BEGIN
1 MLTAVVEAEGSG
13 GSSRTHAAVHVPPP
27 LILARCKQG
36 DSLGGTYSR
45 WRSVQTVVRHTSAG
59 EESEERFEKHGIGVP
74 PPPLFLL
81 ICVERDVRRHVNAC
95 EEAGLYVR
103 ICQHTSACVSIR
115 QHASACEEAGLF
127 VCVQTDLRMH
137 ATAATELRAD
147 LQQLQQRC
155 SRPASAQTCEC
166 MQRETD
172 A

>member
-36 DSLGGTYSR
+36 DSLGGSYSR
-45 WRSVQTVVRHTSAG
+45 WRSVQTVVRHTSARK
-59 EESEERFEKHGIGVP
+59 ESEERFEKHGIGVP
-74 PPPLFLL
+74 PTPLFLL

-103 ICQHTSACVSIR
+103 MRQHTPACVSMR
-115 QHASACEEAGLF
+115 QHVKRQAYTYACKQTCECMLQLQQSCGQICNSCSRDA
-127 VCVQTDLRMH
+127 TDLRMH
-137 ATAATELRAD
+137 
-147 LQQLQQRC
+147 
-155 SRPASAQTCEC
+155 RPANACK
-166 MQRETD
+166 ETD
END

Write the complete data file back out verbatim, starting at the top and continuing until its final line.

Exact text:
1 MLTAVVEAEGSG
13 GSSRTHAAVHVPPP
27 LILARCKQG
36 DSLGGTYSR
45 WRSVQTVVRHTSAG
59 EESEERFEKHGIGVP
74 PPPLFLL
81 ICVERDVRRHVNAC
95 EEAGLYVR
103 ICQHTSACVSIR
115 QHASACEEAGLF
127 VCVQTDLRMH
137 ATAATELRAD
147 LQQLQQRC
155 SRPASAQTCEC
166 MQRETD
172 A

>member
-36 DSLGGTYSR
+36 DSLGGSYSR
-45 WRSVQTVVRHTSAG
+45 WRSVQTVVRHTSARK
-59 EESEERFEKHGIGVP
+59 ESEERFEKHGIGVP
-74 PPPLFLL
+74 PTPLFLL

-103 ICQHTSACVSIR
+103 MRQHTPACVSMR
-115 QHASACEEAGLF
+115 QHVKRQAYTYACKQTCECMLQLQQSCGQICNSCSRDA
-127 VCVQTDLRMH
+127 TDLRMH
-137 ATAATELRAD
+137 
-147 LQQLQQRC
+147 
-155 SRPASAQTCEC
+155 RPANACK
-166 MQRETD
+166 ETD